2019 Nobel Memorial Prize in Economic Sciences

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Nobel prize medal.svg The 2019 Sveriges Riksbank Prize in Economic Sciences in Memory of Alfred Nobel
FT Goldman Sachs Business Book of the Year Award 2011 (cropped).jpg Nobel 9 Dec 2019 Esther Duflo (cropped).jpg Kremer bio (cropped).jpg
Banerjee (left), Duflo (centre) and Kremer "for their experimental approach to alleviating global poverty."
Date14 October 2019 (2019-10-14)
Location Stockholm
CountrySweden
Presented by Royal Swedish Academy of Sciences
Hosted by Göran K. Hansson
Reward(s)10 million SEK (2019) [1]
First awarded1969
2019 laureates Abhijit Banerjee, Esther Duflo-Banerjee and Michael Kremer
Website 2019 Nobel Memorial Prize in Economic Sciences

The 2019 Nobel Memorial Prize in Economic Sciences was awarded jointly to the economist couple Abhijit Banerjee (b. 1961), Esther Duflo-Banerjee (b. 1972) and their colleague Michael Kremer (b. 1964) "for their experimental approach to alleviating global poverty." [2] [3] [4] Banerjee and Duflo are the sixth married couple to jointly win a Nobel Prize. [5] [6] [7] The pressed release of the Royal Swedish Academy of Sciences noted:

Contents

"The research conducted by this year's Laureates has considerably improved our ability to fight global poverty. In just two decades, their new experiment-based approach has transformed development economics, which is now a flourishing field of research. They have laid the foundations of the best way to design measures that reduce global poverty" [3] [8]

Their key contribution to economics is the usage of randomized controlled trials (RCT) in development economics. [3] [4]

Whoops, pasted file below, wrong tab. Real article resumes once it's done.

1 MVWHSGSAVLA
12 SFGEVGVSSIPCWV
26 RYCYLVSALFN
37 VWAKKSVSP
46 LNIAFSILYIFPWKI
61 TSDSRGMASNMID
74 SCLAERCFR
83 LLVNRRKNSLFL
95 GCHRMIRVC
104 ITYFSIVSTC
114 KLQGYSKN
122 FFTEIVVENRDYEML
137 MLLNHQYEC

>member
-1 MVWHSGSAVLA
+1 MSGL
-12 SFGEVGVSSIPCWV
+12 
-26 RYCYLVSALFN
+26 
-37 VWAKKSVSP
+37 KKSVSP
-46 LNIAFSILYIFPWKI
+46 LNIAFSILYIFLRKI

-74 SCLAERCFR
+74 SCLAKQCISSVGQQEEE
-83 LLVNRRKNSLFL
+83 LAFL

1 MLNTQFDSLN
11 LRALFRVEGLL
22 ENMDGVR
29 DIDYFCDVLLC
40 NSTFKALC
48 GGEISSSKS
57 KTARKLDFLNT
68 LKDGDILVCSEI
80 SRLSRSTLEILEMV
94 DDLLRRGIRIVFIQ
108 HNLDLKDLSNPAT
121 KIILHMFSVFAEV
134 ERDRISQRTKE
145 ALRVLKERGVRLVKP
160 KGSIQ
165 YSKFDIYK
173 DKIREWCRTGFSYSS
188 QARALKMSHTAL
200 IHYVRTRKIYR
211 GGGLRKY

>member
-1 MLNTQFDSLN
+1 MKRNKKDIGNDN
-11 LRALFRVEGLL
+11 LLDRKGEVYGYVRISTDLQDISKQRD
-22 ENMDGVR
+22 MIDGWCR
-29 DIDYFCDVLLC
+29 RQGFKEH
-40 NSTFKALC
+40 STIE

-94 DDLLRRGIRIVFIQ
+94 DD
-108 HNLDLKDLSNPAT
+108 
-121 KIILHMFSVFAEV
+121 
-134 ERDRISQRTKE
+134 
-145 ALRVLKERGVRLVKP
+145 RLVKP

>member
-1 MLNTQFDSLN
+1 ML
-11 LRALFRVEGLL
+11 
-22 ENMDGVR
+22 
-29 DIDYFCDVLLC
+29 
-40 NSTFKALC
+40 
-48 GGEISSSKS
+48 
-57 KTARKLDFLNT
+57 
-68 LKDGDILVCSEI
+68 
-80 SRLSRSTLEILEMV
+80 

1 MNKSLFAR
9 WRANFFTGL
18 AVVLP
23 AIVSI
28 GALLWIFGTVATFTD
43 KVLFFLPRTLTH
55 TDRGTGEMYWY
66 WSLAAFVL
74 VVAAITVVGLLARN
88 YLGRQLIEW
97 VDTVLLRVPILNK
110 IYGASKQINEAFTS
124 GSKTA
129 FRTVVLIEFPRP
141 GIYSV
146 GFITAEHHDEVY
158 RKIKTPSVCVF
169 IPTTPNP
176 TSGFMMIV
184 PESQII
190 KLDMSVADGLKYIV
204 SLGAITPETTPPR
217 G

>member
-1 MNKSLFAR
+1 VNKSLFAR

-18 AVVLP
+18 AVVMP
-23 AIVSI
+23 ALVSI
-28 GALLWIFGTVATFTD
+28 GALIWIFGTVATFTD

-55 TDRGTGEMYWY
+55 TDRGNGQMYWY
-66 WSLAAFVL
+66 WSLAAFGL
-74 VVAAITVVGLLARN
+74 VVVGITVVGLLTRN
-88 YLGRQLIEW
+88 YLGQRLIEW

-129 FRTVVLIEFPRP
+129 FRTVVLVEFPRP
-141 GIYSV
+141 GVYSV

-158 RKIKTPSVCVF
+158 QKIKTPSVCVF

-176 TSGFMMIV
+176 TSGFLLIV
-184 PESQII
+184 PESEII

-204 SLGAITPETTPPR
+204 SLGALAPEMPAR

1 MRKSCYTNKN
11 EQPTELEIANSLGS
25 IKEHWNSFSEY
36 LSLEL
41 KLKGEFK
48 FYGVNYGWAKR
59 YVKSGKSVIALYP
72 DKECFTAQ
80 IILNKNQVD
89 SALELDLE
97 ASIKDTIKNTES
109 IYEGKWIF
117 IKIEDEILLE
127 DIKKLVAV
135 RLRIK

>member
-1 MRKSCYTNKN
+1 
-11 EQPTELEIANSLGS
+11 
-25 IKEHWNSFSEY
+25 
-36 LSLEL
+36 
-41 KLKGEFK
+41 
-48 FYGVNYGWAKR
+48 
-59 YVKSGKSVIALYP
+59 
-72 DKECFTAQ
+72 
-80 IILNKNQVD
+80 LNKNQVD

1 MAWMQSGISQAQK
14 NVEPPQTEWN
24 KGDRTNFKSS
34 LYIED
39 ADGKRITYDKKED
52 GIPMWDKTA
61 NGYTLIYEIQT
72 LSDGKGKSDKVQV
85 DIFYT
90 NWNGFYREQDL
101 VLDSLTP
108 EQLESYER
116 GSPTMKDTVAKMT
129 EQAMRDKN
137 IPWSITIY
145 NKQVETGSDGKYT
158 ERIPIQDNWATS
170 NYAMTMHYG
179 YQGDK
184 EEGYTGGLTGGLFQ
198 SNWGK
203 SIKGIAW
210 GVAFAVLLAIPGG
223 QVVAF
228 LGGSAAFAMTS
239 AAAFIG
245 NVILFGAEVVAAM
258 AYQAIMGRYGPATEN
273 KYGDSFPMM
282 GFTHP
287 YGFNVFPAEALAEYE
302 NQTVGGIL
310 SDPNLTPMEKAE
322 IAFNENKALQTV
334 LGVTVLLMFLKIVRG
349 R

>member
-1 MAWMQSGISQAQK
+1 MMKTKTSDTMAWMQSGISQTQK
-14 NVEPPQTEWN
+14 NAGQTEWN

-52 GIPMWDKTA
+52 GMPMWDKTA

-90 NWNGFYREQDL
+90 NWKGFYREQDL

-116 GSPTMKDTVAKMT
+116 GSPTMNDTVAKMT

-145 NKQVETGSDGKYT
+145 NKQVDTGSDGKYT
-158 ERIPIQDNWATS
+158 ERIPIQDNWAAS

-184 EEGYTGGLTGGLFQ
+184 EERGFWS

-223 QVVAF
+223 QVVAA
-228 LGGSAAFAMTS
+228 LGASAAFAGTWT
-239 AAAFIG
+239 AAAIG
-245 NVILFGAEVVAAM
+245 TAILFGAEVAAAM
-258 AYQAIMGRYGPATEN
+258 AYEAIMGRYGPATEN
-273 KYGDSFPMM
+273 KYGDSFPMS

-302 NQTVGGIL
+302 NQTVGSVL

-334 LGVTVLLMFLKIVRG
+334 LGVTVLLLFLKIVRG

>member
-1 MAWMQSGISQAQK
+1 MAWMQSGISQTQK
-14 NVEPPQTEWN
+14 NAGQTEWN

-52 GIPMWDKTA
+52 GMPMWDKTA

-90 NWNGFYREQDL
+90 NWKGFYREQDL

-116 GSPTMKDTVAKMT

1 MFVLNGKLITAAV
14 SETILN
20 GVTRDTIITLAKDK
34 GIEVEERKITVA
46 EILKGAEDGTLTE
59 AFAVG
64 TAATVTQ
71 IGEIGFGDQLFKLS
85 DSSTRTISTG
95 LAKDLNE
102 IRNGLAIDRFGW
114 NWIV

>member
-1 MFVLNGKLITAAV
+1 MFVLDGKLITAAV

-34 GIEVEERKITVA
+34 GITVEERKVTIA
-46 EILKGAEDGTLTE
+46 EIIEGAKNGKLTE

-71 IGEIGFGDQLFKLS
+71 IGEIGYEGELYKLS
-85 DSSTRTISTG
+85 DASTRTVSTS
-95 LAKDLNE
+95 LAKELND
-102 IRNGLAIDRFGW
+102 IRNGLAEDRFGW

Laureates

Michael Kremer, Esther Duflo, and Gregg L. Semenza (Medicine laureate) at the Royal Swedish Academy of Sciences on the night before the annual Prize Award Ceremony, 9 December 2022. Nobel 9 Dec 2019 038 copy (49203352083).jpg
Michael Kremer, Esther Duflo, and Gregg L. Semenza (Medicine laureate) at the Royal Swedish Academy of Sciences on the night before the annual Prize Award Ceremony, 9 December 2022.

Abhijit Banerjee

Abhijit Banerjee was born to a Bengali father and to a Marathi mother in Mumbai. [9] His father, Dipak Banerjee, was a professor of economics at Presidency College, Calcutta, [10] and his mother Nirmala Banerjee (née Patankar), a professor of economics at the Centre for Studies in Social Sciences, Calcutta. [11] [12] His father, Dipak Banerjee, earned a PhD in economics from the London School of Economics. [13] He received his school education in South Point High School, a renowned educational institution in Calcutta. After his schooling, he took admission at Presidency College, then an affiliated college of the University of Calcutta and now an autonomous university, where he completed his BSc(H) degree in economics in 1981. Later, he completed his M.A. in economics at the Jawaharlal Nehru University (JNU), Delhi in 1983. [14] While studying in JNU, he was arrested and imprisoned in Tihar Jail during a protest after students gheraoed the then Vice Chancellor PN Srivastava of the university. He was released on bail and charges were subsequently dropped against the students. [15] Later, he went on to obtain a PhD from Harvard University in 1988. The subject of his doctoral thesis was "Essays in Information Economics." [16] In 2015, Banerjee married his co-researcher, MIT professor Esther Duflo; they have two children. [17] [18]

Esther Duflo-Banerjee